“It was something I had fleetingly thought about before, but dismissed. You think ‘I’m busy concentrating on the work I’m doing without engaging in flights of fancy”, Jones admits. “However, I was fortunate enough to have members of the judiciary and senior practitioners who encouraged me, so I applied in 2016.” After an intensive process, and a ceremony which involved wearing “a full-bottomed wig, pair of tights and buckle shoes”, Jones was appointed as “One of Her Majesty’s Counsel, Learned in the Law”. “Since then, most — if not all — of the cases I’m leading on are of homicide, murder, manslaughter and attempted murder.”

Jones hopes to see more employed practitioners “take Silk”, and backs the FDA’s campaigning for better access to judicial appointments. “There needs to be a greater awareness among employed advocates, barristers and solicitors that there are these opportunities,” he says. “There are a number of people in CPS I know with part-time judicial appointments, and they can enrich an organisation. If you have an employee who, as part of their life, acts in a judicial capacity in a tribunal, for example, they can bring that learning and experience with them into the organisation.”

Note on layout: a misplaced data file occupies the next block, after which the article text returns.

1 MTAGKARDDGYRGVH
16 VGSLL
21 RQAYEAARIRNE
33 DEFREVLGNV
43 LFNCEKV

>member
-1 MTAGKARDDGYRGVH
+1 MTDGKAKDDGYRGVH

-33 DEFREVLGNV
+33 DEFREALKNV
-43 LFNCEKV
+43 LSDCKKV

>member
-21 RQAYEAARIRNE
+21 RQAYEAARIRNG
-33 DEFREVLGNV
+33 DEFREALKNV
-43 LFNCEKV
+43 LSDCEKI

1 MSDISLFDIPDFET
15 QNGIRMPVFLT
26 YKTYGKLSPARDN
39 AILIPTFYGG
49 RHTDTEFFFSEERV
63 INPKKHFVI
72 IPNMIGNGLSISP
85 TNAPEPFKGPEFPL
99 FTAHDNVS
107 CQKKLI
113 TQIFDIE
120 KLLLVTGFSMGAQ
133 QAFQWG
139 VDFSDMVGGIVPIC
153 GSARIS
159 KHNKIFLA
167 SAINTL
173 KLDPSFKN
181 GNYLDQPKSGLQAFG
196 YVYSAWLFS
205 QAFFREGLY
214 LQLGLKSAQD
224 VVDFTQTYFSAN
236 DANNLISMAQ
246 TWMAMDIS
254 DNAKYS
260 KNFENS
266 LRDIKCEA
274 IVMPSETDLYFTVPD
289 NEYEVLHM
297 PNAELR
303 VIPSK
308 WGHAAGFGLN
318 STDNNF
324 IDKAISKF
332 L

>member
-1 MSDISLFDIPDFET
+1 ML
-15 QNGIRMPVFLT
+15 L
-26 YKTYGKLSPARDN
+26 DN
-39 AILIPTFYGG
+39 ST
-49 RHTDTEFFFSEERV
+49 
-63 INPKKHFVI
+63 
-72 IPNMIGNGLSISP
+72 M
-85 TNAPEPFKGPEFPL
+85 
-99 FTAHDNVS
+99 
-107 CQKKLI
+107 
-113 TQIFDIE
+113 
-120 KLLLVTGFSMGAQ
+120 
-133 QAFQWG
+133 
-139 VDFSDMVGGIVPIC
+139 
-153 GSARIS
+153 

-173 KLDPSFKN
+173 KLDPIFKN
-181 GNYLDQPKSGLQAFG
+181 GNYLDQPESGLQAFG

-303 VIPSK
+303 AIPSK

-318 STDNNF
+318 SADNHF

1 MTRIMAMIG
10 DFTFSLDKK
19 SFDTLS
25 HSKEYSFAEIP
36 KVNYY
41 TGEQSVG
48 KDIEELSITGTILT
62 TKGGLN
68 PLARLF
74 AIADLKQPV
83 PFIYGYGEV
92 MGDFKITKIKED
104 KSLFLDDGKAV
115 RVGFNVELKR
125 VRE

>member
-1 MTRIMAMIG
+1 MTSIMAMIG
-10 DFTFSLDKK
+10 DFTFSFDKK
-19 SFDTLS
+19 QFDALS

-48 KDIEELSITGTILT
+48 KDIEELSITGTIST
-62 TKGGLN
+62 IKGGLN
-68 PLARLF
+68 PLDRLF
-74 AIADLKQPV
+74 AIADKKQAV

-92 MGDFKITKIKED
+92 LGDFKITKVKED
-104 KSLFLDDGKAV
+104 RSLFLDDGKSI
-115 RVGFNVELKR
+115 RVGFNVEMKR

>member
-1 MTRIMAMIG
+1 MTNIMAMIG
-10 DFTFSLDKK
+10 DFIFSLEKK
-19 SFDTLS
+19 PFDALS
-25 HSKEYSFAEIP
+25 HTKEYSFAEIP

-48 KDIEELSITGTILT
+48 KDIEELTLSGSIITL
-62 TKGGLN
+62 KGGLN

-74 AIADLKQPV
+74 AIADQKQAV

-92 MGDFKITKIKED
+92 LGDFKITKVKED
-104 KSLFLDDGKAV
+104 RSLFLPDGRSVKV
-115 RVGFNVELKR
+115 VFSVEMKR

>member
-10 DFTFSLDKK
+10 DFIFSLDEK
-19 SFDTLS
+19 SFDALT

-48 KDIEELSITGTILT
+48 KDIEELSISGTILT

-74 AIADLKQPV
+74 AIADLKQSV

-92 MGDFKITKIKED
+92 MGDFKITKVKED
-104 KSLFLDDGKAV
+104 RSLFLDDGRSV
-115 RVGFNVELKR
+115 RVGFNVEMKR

Jones believes employers should encourage their employees to look for these positions, and support their lawyers in applying for them. “Helping an employee to achieve their potential”, he argues, “not only fulfils the individual, but benefits the organisation as a whole.” 

When asked about his transition from the private to public sector, Jones notes the move “dispelled the myth by some outside the CPS, that civil servants work ‘nine to five’. I can vouch for the fact that the people I know in the CPS in Wales work well in excess of that.”